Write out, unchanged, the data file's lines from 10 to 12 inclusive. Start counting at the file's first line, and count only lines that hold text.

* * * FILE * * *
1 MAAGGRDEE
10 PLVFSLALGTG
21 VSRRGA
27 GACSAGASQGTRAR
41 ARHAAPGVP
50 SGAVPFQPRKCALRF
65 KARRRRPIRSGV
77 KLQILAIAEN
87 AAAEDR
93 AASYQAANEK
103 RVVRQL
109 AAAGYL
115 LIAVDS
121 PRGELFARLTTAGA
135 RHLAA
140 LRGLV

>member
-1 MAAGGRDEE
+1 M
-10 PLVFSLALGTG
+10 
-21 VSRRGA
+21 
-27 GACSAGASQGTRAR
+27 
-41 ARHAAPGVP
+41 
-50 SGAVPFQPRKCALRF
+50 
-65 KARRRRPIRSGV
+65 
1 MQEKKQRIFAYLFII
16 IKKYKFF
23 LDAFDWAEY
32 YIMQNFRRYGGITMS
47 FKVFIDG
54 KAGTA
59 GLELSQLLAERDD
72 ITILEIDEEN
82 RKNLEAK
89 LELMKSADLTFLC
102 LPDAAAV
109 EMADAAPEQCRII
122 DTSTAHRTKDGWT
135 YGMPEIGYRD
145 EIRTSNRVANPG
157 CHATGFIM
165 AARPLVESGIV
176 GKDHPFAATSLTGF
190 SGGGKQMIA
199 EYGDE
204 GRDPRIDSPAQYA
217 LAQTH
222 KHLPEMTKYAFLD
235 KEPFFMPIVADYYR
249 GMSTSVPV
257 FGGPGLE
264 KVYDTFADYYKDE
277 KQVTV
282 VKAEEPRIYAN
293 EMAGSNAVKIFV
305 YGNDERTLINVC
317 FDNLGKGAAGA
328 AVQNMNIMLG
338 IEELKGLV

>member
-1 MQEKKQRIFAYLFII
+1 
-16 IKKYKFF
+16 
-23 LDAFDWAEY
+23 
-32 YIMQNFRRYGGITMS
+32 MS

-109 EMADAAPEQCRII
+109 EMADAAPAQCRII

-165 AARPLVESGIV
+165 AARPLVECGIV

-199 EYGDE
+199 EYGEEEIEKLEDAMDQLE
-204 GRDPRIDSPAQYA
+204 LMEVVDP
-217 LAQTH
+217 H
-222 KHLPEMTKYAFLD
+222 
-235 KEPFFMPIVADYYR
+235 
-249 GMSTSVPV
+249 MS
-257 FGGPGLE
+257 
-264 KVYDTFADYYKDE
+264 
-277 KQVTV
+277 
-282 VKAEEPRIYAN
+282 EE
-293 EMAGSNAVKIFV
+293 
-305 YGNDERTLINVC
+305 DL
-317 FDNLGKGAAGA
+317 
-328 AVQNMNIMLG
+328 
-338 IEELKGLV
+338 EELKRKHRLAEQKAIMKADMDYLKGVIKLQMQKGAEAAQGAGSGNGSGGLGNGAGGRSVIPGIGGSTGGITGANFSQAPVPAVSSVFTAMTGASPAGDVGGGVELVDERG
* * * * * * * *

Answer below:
93 AASYQAANEK
103 RVVRQL
109 AAAGYL